As we were enjoying the smokes, we continued to reminisce. On one house fire, it was a cabin; you could say it was the hottest fire we encountered. Four departments were called as it was a large house and very involved. On this one, he and I pulled hose to work on the outside as other crews were headed in. we worked our way to a bedroom window and the room was fully involved. We were about three feet from the window when we throttled the hose open. I had just enough time to shout “Shield”, which means lower your head until your face shield touched your turnout gear, before the fire in the room shot out the window and for seconds, which seemed minutes, engulfed us. It will absolutely wake you up. 
Laughing now about things that happened, the cigar was moving into the second third. One of the great things about this cigar is the silky smoothness of the smoke. Never harsh, bitter or overly biting but easy to smoke on the palate and retrohale. Moving into the second third, the flavors were going through multiple changes of place in position, but with each change between the cocoa, earth and now touches of chicory coming in, the smoker is never lacking in a pleasurable smoke. A fine dark wood was beginning to envelope the flavors as the cigar continues to fascinate the senses giving an added bonus to the smoke.  
The conversations and memories continued to pour like rain in a thunderstorm. Things we never want to forget and some we wish we could. Any firefighter can tell you there are some things you see that will haunt you forever, that to this day will make you shudder at the thought. But it’s all part of what you sign up for. You know the risks you take every time you hear the tone and answer the call yet you go because somebody needs you, somebody is in trouble, is losing their house, in a wreck or medical call, but somebody needs your help. I’ve been in funerals for fellow firefighter who paid the price of service as well. We went silent for a moment thinking about those gone and raised a glass in their honor. 
I was getting ready to head home as the Juarez was in the final third in which the same succulent flavors were morphing and changing, giving each puff uniqueness. The spice had become a tad more intense as the chicory and earth took the main stage. The final puff gave a perfect richness in the two. Crowned Heads Juarez is a great cigar and at a price you can’t argue with. This is one you can smoke over and over with full enjoyment.

Peace and Smoke,
Gator 

Friday, March 6, 2020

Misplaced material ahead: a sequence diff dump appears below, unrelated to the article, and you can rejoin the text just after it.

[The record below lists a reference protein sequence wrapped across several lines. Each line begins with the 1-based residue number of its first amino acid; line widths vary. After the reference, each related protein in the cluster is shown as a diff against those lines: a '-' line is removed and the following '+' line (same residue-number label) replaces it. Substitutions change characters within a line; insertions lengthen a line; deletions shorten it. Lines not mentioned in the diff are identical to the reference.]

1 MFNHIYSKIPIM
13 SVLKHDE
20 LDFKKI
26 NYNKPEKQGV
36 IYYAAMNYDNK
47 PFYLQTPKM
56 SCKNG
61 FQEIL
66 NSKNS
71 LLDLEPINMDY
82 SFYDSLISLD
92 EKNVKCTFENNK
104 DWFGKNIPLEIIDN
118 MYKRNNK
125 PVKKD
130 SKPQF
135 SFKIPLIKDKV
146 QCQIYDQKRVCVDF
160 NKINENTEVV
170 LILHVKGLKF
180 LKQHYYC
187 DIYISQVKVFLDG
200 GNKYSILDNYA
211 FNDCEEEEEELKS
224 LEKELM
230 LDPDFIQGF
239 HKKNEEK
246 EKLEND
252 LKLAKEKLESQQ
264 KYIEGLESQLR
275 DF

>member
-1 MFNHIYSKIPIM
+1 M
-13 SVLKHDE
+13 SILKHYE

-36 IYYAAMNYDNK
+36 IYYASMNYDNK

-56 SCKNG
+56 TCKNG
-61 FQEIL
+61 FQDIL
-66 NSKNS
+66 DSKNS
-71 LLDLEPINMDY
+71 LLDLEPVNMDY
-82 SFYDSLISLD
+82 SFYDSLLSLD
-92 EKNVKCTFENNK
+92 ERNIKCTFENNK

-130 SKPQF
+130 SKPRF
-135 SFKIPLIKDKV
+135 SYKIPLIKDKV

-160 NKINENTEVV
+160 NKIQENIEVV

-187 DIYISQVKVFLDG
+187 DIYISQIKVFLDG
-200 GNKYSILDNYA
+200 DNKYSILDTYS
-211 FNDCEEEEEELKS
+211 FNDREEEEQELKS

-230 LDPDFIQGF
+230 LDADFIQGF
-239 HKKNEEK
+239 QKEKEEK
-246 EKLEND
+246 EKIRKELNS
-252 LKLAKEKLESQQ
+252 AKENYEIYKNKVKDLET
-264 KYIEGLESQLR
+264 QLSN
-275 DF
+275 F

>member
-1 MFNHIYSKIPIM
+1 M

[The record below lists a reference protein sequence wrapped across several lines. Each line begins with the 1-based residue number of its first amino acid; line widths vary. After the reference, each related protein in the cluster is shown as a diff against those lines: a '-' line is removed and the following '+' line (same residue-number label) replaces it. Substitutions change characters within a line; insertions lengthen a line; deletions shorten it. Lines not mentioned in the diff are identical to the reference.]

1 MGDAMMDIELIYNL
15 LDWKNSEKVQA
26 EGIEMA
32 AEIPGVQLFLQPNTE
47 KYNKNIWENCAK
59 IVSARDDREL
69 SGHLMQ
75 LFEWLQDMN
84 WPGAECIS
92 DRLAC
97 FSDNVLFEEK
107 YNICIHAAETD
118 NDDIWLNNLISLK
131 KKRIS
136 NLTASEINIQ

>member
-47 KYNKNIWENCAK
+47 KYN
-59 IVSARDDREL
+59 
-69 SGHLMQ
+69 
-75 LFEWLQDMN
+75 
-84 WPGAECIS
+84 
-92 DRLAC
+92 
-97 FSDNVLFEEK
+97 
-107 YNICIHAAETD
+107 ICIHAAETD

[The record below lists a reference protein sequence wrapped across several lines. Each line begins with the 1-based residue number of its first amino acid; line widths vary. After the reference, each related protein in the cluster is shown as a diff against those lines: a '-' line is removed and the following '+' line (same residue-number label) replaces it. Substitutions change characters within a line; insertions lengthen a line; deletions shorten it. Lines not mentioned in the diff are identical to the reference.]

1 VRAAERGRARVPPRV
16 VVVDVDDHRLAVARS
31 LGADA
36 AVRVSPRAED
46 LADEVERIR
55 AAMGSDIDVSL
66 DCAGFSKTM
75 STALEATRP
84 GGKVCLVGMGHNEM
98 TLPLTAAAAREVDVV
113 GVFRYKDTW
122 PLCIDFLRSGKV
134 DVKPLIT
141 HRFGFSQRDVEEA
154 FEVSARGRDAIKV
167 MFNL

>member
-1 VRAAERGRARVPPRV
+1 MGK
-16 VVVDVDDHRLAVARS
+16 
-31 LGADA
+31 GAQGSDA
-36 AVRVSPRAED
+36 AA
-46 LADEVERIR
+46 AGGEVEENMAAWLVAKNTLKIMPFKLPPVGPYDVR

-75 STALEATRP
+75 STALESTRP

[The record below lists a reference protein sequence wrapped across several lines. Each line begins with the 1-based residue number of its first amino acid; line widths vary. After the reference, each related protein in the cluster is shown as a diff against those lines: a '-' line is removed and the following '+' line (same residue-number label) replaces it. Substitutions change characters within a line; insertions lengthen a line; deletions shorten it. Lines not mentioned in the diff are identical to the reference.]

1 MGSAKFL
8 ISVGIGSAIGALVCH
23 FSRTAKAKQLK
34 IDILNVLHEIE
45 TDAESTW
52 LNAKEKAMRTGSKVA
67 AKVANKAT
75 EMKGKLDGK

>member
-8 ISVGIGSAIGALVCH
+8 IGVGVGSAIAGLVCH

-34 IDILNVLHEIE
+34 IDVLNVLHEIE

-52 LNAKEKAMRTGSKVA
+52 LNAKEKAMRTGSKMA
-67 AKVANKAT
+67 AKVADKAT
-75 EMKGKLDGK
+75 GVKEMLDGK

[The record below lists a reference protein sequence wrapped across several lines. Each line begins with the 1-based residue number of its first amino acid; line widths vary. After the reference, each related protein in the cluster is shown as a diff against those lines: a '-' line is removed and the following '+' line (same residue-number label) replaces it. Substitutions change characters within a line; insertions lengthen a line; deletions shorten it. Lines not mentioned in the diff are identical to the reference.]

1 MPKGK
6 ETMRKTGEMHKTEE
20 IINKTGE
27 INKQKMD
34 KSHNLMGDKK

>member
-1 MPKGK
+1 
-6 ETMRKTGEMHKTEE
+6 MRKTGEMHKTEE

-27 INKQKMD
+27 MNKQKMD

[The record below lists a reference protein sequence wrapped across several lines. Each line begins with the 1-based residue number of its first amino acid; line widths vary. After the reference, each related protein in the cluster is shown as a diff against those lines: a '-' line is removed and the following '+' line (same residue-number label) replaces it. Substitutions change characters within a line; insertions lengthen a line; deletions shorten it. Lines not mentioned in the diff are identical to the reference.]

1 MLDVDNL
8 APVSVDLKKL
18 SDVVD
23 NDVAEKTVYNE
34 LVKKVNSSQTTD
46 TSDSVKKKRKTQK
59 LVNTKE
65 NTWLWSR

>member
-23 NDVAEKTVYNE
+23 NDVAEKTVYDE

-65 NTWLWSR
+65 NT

Cigar Review: Southern Draw Firethorn

These days I write when I have time and unfortunately, there is never enough. But certain cigars will cause me to stop and write when I am impressed by them. One such cigar is Firethorn from Southern Draw. The construction is wonderful with a even leaf color and few veins. Once cut, the prelight draw gave hints of aged tobacco and earth with a touch of wood. Once the torch went to work, the first few draws gave a nice hit of pepper with roasted nuts. Shortly after the start, the pepper remained zesty but not overbearing with the roasted nuts coming through more mixing with a slight sweetness that reminded me of caramel you find in some candy bars but just enough to show. The richness of the tobaccos shown through perfectly in the flavors. Deep into the first third, a hint of smoky wood began to show.

I took this cigar and walked out side under the carport, a time to relax and unwind which is rare. I love old blues, BB King and more, so I turned on the tuns and let them play as I prepped my grill to set it up for smoking.

As the wood and coal were being set in the fire box, the Firethorn was showing its colors. The deep pepper spices that wrapped around the flavors so well that in each draws they blended smoothly. The roasted nuts was much akin to deep roasted pecans and the slight caramel sweetness still touched each puff. The smoke in the second third was thick and velvety, and the wood that had begun to show now gave its flavor in a smooth undertone under the rest. This cigar does not stop in amount of flavor, giving a wall of a splendid combination.

Thoroughly enjoying this cigar I fired up the grill and began to set it up for the next few hours.  Roast as well as a brisket where prepared and waiting for just the right time.

I poured a nice beverage and turned the music up as the final third moved in. The flavors were more pronounced, changed in place, with hints of raisins coming in put not to a point of interference but enough that it made for a very enticing smoke. The last puffs of this wonderful cigar gave that great spice with a touch more wood. The Firethorn is a win, and one fine cigar. Do not miss this one.


Peace and Smoke,

Gator